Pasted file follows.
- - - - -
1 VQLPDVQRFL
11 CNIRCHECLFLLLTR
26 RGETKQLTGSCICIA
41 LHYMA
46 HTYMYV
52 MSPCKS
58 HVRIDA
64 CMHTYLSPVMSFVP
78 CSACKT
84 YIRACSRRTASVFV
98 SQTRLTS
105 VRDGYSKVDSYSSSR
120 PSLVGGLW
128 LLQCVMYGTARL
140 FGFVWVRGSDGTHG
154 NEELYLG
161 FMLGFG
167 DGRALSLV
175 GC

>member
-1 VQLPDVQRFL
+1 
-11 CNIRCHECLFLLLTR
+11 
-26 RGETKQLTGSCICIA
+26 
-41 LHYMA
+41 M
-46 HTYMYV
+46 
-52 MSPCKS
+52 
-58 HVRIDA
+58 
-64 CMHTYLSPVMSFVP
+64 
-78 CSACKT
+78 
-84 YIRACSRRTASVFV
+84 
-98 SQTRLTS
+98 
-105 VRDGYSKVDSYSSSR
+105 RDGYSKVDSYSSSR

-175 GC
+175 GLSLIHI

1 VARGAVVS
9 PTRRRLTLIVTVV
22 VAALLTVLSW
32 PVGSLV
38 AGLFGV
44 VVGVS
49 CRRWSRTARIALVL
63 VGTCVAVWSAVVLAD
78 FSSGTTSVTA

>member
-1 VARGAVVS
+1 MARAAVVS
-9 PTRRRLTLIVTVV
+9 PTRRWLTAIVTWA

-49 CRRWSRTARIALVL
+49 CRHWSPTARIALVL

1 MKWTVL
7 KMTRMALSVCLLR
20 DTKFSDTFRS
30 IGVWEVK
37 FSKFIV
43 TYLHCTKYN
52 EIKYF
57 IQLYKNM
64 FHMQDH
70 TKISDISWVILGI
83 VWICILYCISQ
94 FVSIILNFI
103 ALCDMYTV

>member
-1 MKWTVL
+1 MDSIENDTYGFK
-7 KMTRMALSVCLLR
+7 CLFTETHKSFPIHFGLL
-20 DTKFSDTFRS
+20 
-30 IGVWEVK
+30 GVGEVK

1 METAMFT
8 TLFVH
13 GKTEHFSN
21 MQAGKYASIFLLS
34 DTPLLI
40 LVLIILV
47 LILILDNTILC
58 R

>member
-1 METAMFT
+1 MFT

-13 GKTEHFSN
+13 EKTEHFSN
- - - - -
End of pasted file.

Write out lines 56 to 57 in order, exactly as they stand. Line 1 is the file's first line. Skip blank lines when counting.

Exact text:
>member
-1 VARGAVVS